Sisterhood of the Traveling Pants
"Laugh. Cry. Share the pants."
651 hr 59 minJun 1st, 2005
Based on the best-selling YA novel by Ann Brashares, this is the story of four teen girls, best friends since childhood, who are about to spend their first summer apart. But before three of them leave town, the quartet go shopping and find a pair of jeans that magically fit each one of them. The four decide that they’ll share the pants for the summer, and while each of them have these mysterious jeans in their possession, their individual summers are upended. Blake Lively, America Ferrara, Alexis Bledel, and Amber Tamblyn play Bridget, Carmen, Lena, and Tibby (respectively). The movie captures the charm of the novel, in no small part because of the charisma and chemistry of the stars, and it’s ultimately a heartwarming tale about female friendships and the bonds young women make that can last a lifetime.
The annual Essence Music Fest takes place in New Orleans every 4th of July, and that’s the backdrop for Ryan Pierce’s (Regina Hall) attempt to reunite with three of her friends from college. Pierce is a bestselling author and lifestyle guru, poised to be “the next Oprah.” She’s scheduled to speak at the festival, so she invites her college friends to join her, in the hopes of rekindling their friendships. These other three have lives of their own now; Sasha (Queen Latifah) is a celebrity gossip blogger, Lisa (Jada Pinkett Smith) is a working single mother, and Dina (Tiffany Haddish) is still party-girl Dina, all these years later. These four actors are great together, but Tiffany Haddish is a revelation here, stealing the movie and never giving it back. The film isn’t afraid to remind us that women can and do party hard, but it doesn’t lose sight of these friends repairing burned bridges and reaffirming their love for each other.
Barb and Star Go to Vista Del Mar
One of the casualties of quarantine is that this film didn’t get a proper theatrical release. That’s a shame, because as funny as this movie is, it would have been even more side-splitting with a big audience. Make no mistake, this movie is straight up bananas from beginning to end. Kristen Wiig and Annie Mumolo wrote the script and star as Star and Barb, two middle-aged best friends that talk a bit too much, they can be both clueless and timid, but once they hit Vista Del Mar, the movie all but explodes into mayhem. To describe too much would be to take away some of the stunningly insane jokes packed wall-to-wall across the entire film. But suffice to say you may never look at Jamie Dornan the same way again.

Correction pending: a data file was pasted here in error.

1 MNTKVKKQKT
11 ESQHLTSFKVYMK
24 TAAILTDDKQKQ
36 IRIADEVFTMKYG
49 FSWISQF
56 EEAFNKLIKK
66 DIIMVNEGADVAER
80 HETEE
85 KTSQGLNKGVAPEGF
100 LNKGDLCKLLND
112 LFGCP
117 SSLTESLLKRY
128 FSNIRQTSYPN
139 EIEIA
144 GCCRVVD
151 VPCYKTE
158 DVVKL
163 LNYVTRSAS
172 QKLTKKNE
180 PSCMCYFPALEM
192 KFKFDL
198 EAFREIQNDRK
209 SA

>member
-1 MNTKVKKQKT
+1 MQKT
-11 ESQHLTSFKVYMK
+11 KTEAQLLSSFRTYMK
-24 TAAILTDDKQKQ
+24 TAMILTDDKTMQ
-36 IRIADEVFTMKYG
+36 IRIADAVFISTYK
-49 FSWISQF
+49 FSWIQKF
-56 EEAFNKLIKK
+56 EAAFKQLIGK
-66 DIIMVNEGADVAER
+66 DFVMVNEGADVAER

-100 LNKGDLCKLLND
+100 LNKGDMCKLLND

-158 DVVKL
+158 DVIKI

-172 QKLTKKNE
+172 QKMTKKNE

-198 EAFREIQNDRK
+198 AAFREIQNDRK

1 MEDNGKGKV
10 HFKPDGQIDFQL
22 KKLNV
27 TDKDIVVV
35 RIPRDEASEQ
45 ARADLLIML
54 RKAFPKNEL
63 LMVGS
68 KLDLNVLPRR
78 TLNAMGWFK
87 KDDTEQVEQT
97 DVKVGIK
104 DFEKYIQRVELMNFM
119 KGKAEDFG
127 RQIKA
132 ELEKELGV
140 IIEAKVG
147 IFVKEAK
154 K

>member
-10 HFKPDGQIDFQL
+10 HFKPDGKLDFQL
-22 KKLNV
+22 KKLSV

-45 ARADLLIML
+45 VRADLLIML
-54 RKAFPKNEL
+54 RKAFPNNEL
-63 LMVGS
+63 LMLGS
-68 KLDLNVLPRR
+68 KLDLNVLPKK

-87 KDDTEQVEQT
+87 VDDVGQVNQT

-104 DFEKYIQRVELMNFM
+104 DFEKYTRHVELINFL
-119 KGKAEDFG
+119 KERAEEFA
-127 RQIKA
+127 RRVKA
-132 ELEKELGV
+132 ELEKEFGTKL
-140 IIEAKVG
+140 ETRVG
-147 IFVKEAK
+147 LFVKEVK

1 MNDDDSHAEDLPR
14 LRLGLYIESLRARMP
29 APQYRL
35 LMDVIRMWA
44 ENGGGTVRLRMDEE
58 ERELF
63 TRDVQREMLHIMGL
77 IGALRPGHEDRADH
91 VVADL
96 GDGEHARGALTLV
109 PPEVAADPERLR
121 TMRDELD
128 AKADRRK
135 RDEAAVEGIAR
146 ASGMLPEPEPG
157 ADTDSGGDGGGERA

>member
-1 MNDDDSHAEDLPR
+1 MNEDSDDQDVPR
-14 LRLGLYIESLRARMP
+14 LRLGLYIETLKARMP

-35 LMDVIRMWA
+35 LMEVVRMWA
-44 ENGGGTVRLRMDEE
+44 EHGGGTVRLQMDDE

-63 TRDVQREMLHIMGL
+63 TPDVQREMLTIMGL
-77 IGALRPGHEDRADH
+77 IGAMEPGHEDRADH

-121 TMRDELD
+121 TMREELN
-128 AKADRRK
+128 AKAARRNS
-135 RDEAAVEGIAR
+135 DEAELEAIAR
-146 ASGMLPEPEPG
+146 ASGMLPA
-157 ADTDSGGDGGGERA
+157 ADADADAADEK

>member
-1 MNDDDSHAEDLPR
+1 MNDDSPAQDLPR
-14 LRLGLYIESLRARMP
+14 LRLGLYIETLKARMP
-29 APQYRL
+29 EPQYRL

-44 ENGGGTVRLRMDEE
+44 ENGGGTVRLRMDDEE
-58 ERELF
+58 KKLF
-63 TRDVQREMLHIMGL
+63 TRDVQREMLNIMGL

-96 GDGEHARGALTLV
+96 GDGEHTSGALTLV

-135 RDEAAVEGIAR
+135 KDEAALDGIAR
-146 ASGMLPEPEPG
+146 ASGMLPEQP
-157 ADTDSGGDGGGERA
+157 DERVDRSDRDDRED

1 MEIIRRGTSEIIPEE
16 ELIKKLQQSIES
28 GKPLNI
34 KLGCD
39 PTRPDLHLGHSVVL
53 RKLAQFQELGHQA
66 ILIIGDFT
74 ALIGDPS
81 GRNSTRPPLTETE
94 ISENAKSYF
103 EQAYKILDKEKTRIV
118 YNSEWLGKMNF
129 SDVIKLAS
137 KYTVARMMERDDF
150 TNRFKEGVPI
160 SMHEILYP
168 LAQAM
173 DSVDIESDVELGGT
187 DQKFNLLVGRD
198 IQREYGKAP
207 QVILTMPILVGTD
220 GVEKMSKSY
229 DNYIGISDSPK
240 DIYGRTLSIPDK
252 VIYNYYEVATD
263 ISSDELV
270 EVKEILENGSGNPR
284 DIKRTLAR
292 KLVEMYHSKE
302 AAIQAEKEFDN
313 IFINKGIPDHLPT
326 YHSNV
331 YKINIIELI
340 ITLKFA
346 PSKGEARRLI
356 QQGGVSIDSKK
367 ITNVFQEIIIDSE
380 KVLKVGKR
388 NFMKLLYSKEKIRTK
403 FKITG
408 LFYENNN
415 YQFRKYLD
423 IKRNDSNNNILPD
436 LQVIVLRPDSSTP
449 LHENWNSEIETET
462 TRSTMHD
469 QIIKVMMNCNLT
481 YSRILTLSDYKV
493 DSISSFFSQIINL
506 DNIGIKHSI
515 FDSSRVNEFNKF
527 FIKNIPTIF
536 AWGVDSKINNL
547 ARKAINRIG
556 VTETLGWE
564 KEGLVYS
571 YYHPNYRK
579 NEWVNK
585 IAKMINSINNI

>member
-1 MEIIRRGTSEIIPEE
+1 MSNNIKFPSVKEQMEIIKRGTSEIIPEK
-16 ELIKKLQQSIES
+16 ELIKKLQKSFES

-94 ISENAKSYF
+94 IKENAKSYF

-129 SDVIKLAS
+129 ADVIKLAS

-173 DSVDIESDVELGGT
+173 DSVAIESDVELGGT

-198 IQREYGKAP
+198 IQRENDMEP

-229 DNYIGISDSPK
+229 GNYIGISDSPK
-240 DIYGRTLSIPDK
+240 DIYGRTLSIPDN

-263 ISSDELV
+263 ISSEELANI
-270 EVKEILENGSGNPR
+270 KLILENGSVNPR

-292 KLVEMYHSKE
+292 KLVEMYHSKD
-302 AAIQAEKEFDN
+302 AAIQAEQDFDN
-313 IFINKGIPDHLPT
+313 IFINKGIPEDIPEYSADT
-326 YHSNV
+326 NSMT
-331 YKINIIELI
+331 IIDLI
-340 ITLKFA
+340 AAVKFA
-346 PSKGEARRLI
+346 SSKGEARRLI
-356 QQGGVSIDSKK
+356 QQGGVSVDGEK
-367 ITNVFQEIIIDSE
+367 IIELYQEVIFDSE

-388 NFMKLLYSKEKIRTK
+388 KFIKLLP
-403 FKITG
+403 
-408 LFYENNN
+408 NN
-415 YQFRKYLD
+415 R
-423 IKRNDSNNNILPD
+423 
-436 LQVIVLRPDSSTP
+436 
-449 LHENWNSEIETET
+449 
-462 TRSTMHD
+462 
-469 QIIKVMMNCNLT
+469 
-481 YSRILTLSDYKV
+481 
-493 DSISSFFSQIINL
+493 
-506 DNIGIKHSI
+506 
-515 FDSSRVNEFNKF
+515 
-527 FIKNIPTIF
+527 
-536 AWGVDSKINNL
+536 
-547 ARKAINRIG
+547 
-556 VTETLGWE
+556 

The Endless Summer
This is one of the first and probably still the best surf movie ever made. Director Bruce Brown follows two surfers, Robert August and Mike Hynson, as they leave Southern California and travel to surf spots around the world, including South Africa, Ghana, Nigeria, Tahiti, Senegal, New Zealand, Hawaii, and Australia. Brown’s breezy narration is a far cry from the stiffer voices heard in most documentaries at the time, and it lends an inviting tone to the gorgeous cinematography of the both surf action and the local landscapes. This documentary might help non-surfers understand the appeal of surfing more than any other film ever made, and the idea of an “endless summer” means its welcome on any day of the calendar year.